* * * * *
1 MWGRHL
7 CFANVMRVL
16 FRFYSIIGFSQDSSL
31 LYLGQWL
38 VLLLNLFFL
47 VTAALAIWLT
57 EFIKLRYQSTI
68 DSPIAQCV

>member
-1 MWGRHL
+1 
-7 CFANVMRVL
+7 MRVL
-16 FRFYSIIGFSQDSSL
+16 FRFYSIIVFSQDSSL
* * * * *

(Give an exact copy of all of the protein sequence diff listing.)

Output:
1 MWGRHL
7 CFANVMRVL
16 FRFYSIIGFSQDSSL
31 LYLGQWL
38 VLLLNLFFL
47 VTAALAIWLT
57 EFIKLRYQSTI
68 DSPIAQCV

>member
-1 MWGRHL
+1 
-7 CFANVMRVL
+7 MRVL
-16 FRFYSIIGFSQDSSL
+16 FRFYSIIVFSQDSSL